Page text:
SHOP prices dropped at the fastest pace for at least seven years this Christmas, as retailers struggled to capitalise on 2013’s increasing consumer confidence.
According to the British Retail Consortium (BRC) and Nielsen, shop prices slipped by 0.8 per cent during December, driven by a 2.3 per cent drop in non-food prices. Retailers have now grappled against eight straight months of deflation.
The rising cost of food prevented a larger overall drop in shop prices, with a 1.7 per cent increase from the December last year.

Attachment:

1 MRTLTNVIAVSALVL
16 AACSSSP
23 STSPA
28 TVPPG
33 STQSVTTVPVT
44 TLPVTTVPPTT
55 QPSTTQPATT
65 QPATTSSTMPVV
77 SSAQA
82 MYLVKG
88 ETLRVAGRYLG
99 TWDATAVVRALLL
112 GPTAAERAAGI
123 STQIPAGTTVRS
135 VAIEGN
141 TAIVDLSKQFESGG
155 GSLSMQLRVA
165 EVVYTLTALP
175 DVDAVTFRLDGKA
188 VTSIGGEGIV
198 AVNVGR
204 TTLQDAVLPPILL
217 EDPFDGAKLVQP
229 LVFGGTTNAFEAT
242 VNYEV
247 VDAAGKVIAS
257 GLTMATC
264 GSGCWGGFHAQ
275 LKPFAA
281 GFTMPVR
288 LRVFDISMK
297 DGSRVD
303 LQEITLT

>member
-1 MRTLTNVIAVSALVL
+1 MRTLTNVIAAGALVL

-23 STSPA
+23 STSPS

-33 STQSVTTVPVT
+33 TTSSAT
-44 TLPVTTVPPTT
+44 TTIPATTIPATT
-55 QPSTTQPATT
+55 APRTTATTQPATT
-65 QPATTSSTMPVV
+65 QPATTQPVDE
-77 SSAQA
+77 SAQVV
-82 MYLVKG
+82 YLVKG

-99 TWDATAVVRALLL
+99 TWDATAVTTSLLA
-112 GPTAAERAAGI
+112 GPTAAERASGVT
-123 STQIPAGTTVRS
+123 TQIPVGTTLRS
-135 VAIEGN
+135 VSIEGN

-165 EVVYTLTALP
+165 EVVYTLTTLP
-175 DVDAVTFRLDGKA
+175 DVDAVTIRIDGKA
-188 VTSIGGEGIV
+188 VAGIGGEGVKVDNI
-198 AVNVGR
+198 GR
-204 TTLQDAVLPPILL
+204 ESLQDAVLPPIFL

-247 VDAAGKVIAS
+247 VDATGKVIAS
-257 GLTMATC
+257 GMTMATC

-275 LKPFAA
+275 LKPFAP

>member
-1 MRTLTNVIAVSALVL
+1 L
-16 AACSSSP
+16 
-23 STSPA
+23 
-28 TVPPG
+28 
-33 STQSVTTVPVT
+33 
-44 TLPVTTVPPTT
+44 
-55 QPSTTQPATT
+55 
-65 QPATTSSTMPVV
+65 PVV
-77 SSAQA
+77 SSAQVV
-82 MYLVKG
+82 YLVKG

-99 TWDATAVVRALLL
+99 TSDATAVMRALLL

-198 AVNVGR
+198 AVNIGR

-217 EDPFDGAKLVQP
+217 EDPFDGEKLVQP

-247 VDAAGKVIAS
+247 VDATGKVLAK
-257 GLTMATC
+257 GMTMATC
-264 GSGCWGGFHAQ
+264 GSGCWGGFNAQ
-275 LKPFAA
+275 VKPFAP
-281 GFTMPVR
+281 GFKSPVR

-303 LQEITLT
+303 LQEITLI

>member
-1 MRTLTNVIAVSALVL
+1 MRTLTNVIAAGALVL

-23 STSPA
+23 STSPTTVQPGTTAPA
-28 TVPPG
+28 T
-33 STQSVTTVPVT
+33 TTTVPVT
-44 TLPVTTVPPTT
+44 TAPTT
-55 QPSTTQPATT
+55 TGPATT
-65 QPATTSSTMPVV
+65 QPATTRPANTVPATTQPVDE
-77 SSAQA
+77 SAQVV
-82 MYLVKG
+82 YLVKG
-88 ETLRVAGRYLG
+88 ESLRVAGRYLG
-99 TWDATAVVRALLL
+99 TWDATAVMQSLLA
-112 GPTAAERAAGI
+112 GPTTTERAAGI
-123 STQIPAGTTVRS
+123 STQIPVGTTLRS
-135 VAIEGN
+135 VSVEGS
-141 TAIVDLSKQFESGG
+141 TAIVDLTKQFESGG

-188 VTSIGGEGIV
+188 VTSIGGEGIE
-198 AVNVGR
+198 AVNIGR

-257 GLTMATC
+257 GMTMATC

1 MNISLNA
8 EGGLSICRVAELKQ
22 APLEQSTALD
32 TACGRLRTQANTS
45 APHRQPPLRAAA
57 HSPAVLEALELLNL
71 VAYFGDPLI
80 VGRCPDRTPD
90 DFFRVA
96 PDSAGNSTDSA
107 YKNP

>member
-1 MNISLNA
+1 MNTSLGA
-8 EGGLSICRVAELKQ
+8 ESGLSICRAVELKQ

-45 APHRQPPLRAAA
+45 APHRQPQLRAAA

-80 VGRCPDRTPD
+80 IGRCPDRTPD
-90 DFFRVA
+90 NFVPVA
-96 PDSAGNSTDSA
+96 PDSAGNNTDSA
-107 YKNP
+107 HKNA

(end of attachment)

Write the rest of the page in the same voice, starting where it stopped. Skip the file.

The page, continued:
However, BRC director general Helen Dickinson suggests that food prices may be muted in the months ahead: “Food inflation fell to its lowest level since June 2010, driven mainly by significant easing of prices for fresh and ambient goods. With few signs of volatility in the supply chain at present, I would expect retailers to continue helping to keep the cost of living down, with prices settling at relatively low levels in the coming months.”
Clothing and footwear sales prices dropped furthest of all non-food items, falling by 9.9 per cent from the same period last year. Prices for electrical goods also slipped by more than average, with a 3.5 per cent decline.